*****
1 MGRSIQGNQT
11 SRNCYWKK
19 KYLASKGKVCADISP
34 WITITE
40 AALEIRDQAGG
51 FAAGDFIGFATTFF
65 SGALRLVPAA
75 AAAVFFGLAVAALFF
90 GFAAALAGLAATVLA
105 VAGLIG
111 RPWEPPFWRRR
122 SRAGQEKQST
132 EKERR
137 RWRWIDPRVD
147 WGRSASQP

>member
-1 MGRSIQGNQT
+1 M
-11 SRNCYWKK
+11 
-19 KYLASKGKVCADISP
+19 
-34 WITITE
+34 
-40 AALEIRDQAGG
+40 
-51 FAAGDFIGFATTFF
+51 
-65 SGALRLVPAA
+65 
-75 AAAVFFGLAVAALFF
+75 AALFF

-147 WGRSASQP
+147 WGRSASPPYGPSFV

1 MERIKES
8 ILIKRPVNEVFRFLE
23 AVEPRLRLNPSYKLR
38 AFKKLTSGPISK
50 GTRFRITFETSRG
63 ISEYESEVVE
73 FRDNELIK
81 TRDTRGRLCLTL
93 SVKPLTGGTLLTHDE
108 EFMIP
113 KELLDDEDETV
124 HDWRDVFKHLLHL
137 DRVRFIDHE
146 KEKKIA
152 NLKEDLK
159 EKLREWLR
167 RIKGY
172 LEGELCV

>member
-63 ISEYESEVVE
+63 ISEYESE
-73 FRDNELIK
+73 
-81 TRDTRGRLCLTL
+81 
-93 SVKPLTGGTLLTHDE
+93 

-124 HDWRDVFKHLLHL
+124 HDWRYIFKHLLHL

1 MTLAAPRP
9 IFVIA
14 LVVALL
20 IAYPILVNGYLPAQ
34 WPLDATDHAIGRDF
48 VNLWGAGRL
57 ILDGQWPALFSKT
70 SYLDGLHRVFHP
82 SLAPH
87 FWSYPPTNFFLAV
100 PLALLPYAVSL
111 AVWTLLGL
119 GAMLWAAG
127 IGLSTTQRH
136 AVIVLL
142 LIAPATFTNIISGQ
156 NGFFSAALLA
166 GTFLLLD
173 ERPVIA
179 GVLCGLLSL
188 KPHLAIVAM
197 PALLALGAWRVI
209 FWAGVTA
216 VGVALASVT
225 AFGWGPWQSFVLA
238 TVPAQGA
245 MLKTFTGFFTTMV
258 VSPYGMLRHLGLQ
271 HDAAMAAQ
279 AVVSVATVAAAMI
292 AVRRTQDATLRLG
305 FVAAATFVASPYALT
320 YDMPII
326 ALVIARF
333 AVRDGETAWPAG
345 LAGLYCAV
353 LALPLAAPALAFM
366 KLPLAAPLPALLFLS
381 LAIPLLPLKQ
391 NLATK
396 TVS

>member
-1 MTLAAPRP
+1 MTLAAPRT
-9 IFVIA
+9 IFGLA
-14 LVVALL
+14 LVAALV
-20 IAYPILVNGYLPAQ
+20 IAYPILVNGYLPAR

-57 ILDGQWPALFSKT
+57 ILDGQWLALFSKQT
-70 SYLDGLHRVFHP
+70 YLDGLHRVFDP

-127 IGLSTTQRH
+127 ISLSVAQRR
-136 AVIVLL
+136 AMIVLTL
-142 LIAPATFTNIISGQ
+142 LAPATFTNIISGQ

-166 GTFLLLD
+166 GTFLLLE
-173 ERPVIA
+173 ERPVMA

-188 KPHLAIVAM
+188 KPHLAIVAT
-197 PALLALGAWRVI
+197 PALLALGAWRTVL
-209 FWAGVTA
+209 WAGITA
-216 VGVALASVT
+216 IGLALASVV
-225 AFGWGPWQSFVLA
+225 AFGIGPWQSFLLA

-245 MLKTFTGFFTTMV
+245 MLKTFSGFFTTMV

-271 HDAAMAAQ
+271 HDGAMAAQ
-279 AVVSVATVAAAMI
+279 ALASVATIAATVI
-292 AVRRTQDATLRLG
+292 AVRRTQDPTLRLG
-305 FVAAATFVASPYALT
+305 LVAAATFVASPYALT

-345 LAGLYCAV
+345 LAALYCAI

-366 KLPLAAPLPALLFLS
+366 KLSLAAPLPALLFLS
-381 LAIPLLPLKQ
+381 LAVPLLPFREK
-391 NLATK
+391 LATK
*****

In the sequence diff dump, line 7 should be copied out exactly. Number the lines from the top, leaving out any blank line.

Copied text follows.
65 SGALRLVPAA